One the main counter arguments relied on by Mr. Maconochie, secretary to the Mudgee Historical Committee, is that according to Cunningham, Blackman only reached a point on the Cudgegong seventy-seven or seventy-six miles distance from Bathurst, while Mudgee cannot be reached by any available route in a journey of that extent, the present road being some ten miles longer. Cunningham, in a table of distances at the end of his journal, gives the distance from Bathurst to the Cudgegong River nine and a half miles. Personally I do not rely on the distances quoted either by Cunningham or Lawson as being anything more than approximations. And Lawson's method of arriving at his mileages is disclosed when he writes: 'I calculate that Mudgee is about 80 miles from Bathurst.' And again, I calculate the distance by time.' It must not be overlooked that at the date of his report, Cunningham, though he had travelled over the country between Bathurst and the Cudgegong, had not been down that river towards Mudgee, and so could only give an estimate of the distance between the two places based upon information obtained from either Blackman or Lawson. As a further evidence of the unreliability of actual mileage obtained by such a rough and ready method, I find that according to Lawson's journal of his expedition of November 1821, the total of his daily distances recorded indicates that his route from Bathurst to Mudgee was no less than one hundred and forty miles, while a plan carefully plotted from his recorded compass bearings and estimated distances, and then applied to an accurate modern map on the same scale, would at no point place his route within thirty miles of Mudgee. Mr. Maconochie also relies on the traditions of early settlers and, inter alia, in a statement by a grand-niece of James Blackman’s, who as a mere child of nine or ten, claims to have seen and read the journal or his expedition (supposed to have been since destroyed), and remembers from its (contents that Blackman was prevented from actually reaching the immediate vicinity of Mudgee by extensive reed beds along the river. Old settlers are, however, by no means agreed on the vexed question of the discovery of Mudgee, and two at least there are whose memories as placed at his disposal lend support to the opinion that I have formed in favor of Blackman.

Mr. J. T. Blackman, of Cooyal, a grandson of James Blackman, junr. informs one that, he heard the story of the discovery of Mudgee from his grandfather's own lips, and that his grandfather and his black boy Aaron were not only the discoverers, but they were also responsible for the adoption of the local aboriginal name, pronounced 'Moo-gee' or 'Moudgee -' Mr. Blackman further states that his grandfather indicated River Park as being the spot where he camped on the occasion of his discovery of the locality. I also learn from Mr.H.W.Nevell. one of the early pioneers of the Mudgee district, but now a resident of Queensland, that he was born at Bathurst 82 years ago, and always understood from his grandfather, parents, and other old Bathurst residents who were personally aware of the facts, that James Blackman and no other, was the original discoverer. Mr.Nevell very logically argues that as my people were among the first ten settlers at Bathurst. I have no doubt they knew the correct details. He also mentions that between fifty and sixty years ago James Blackman wrote an account of his discovery of Mudgee (pronounced 'Mou-gee'), which contained a statement to the effect that on his return journey he met Lawson, to whom he told his story, with the result that Lawson and the Cox brothers promptly, took up all the best of the land before he had an opportunity to secure any. This account was, according to Mr.Nevell, published in the Mudgee paper of the period, which was subsequently merged with the “Western Post.”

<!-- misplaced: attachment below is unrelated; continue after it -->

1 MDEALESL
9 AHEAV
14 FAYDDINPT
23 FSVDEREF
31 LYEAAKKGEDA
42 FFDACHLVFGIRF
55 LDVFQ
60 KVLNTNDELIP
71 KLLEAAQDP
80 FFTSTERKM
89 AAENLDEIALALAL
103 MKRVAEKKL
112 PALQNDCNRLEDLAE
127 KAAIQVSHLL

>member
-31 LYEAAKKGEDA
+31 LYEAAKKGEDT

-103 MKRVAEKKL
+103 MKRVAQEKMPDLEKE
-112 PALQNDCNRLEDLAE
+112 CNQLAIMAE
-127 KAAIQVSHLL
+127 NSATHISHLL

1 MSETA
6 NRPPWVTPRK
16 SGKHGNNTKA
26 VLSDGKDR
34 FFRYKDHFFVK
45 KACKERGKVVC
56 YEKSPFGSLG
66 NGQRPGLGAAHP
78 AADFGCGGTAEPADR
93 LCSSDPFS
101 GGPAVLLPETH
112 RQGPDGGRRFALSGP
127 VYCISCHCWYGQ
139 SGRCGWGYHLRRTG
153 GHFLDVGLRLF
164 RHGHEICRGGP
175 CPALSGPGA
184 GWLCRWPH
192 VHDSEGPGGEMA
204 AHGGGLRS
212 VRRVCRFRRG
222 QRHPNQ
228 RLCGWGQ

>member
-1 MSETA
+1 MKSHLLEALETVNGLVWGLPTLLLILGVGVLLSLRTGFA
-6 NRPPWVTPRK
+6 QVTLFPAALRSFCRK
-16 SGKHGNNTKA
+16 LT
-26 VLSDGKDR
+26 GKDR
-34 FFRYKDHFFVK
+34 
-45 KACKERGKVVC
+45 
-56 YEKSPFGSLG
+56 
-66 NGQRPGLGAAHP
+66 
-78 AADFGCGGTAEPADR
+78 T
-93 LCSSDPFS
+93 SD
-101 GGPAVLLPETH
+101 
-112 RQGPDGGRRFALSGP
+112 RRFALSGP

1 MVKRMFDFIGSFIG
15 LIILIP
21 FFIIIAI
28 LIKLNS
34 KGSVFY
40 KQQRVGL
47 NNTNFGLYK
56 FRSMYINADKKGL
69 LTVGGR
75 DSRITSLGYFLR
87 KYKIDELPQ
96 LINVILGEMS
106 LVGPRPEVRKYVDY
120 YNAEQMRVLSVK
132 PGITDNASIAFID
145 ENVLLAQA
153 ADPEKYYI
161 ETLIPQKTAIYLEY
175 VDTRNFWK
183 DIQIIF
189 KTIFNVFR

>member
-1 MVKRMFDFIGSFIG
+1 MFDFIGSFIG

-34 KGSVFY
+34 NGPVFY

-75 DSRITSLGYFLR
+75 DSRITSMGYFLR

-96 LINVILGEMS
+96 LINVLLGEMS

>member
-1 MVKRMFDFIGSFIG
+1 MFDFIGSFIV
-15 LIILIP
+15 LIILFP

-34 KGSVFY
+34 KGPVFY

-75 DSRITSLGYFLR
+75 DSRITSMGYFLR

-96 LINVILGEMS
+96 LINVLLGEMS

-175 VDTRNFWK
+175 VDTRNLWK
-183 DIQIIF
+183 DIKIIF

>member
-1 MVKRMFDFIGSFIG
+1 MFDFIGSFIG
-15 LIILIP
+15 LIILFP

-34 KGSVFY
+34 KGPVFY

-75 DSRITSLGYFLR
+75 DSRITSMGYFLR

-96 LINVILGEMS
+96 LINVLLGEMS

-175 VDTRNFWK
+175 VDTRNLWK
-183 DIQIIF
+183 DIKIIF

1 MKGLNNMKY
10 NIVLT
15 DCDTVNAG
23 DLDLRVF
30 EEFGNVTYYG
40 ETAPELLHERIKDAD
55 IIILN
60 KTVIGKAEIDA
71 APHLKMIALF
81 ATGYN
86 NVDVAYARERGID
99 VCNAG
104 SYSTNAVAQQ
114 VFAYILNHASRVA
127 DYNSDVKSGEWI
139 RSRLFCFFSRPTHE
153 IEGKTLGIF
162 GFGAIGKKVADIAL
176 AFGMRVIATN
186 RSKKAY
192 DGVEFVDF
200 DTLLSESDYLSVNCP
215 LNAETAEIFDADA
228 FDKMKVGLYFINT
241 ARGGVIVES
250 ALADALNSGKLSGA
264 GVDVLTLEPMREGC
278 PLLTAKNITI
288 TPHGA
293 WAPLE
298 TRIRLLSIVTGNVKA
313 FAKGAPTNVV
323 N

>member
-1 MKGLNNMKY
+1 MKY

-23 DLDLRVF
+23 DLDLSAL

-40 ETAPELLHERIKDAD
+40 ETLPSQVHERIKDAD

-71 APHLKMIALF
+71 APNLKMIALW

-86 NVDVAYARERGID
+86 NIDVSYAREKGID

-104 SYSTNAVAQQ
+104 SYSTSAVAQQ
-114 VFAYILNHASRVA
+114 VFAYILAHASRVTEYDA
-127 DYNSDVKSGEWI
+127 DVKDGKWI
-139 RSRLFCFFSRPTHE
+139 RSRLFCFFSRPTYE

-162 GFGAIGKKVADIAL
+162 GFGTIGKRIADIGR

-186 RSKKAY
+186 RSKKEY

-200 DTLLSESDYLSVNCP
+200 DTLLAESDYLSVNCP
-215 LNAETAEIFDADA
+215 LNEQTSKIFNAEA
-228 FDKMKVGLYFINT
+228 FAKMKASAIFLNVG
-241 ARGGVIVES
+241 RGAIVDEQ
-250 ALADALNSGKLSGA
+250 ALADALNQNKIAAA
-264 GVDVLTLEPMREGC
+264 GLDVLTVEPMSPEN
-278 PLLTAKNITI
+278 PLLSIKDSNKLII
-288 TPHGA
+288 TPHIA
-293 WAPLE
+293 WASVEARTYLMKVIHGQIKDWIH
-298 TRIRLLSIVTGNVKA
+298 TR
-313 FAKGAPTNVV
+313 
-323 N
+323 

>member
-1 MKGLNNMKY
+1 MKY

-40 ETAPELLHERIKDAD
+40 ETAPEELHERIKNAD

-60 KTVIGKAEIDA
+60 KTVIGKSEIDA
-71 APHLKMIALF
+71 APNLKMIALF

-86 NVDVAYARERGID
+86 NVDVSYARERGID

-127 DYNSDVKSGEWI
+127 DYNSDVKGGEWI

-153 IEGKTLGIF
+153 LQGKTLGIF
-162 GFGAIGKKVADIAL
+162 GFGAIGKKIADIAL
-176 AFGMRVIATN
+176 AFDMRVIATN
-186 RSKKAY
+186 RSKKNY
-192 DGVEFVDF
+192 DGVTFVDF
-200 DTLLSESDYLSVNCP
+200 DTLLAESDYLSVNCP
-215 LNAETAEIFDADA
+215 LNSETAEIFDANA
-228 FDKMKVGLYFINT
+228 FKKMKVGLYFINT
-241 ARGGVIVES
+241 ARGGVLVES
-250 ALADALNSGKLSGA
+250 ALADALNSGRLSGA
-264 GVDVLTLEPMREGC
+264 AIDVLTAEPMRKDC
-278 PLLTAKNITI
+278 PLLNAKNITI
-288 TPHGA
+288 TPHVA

It is much to be desired that a copy of this paper may yet come to hand.  'I attach a good deal of importance to Blackman's definite statement in his memorial to the Governor in 1829, that in or about the year 1821, with a party of four persons, he discovered the road to Mudgee, etc. In making such a statement Blackman would naturally have been very careful of his words, as he must have been fully aware that the Governor would, in the first instance, refer the memorial for Lawson's report as to the facts. In reporting for the Governor on the claims set out in Blackman's memorial Lawson writes: ‘He was the first person who marked a road to Mudgee. I further recommend him to Sir Thomas Brisbane, who promised me that he should have a grant. Mr. Maconochie incorrectly quotes 'who marked' as 'to make,' and then ''educes that it refers to the construction of the road: J. T. BLACKMAN, The Drip, Cooyal. (To be continued).   (Thomas b 1857.Grandson of James Blackman and Mary John)

The Discovery of Mudgee. (1921, October 3). Mudgee Guardian and North-Western Representative (NSW : 1890 - 1954), p. 4. Retrieved October 12, 2015, from